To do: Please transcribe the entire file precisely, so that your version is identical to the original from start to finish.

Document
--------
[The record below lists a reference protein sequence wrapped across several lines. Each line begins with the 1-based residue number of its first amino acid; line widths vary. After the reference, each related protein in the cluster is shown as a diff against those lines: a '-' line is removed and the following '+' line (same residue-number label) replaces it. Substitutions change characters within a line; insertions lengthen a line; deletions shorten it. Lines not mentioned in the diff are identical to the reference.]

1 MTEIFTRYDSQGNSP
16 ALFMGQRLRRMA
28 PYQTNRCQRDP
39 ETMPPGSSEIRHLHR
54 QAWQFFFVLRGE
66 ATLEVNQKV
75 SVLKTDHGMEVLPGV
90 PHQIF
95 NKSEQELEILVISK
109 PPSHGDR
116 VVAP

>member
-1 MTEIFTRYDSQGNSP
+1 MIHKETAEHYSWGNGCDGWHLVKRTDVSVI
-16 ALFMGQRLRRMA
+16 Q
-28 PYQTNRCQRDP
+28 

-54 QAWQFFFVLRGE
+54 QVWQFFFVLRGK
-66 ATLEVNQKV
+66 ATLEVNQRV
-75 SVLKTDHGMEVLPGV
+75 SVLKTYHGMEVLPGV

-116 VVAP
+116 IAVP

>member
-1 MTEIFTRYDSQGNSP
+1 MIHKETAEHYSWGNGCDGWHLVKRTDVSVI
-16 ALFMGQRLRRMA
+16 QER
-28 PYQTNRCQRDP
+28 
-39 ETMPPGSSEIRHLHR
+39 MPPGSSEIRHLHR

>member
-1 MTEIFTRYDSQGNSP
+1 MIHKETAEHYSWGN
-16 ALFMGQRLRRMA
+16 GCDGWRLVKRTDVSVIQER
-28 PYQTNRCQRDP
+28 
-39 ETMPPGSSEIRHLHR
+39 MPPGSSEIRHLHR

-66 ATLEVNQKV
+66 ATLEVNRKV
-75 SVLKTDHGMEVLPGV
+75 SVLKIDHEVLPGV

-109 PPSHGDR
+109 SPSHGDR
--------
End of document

[The record below lists a reference protein sequence wrapped across several lines. Each line begins with the 1-based residue number of its first amino acid; line widths vary. After the reference, each related protein in the cluster is shown as a diff against those lines: a '-' line is removed and the following '+' line (same residue-number label) replaces it. Substitutions change characters within a line; insertions lengthen a line; deletions shorten it. Lines not mentioned in the diff are identical to the reference.]

1 MTEIFTRYDSQGNSP
16 ALFMGQRLRRMA
28 PYQTNRCQRDP
39 ETMPPGSSEIRHLHR
54 QAWQFFFVLRGE
66 ATLEVNQKV
75 SVLKTDHGMEVLPGV
90 PHQIF
95 NKSEQELEILVISK
109 PPSHGDR
116 VVAP

>member
-1 MTEIFTRYDSQGNSP
+1 MIHKETAEHYSWGNGCDGWHLVKRTDVSVI
-16 ALFMGQRLRRMA
+16 Q
-28 PYQTNRCQRDP
+28 

-54 QAWQFFFVLRGE
+54 QVWQFFFVLRGK
-66 ATLEVNQKV
+66 ATLEVNQRV
-75 SVLKTDHGMEVLPGV
+75 SVLKTYHGMEVLPGV

-116 VVAP
+116 IAVP

>member
-1 MTEIFTRYDSQGNSP
+1 MIHKETAEHYSWGNGCDGWHLVKRTDVSVI
-16 ALFMGQRLRRMA
+16 QER
-28 PYQTNRCQRDP
+28 
-39 ETMPPGSSEIRHLHR
+39 MPPGSSEIRHLHR

>member
-1 MTEIFTRYDSQGNSP
+1 MIHKETAEHYSWGN
-16 ALFMGQRLRRMA
+16 GCDGWRLVKRTDVSVIQER
-28 PYQTNRCQRDP
+28 
-39 ETMPPGSSEIRHLHR
+39 MPPGSSEIRHLHR

-66 ATLEVNQKV
+66 ATLEVNRKV
-75 SVLKTDHGMEVLPGV
+75 SVLKIDHEVLPGV

-109 PPSHGDR
+109 SPSHGDR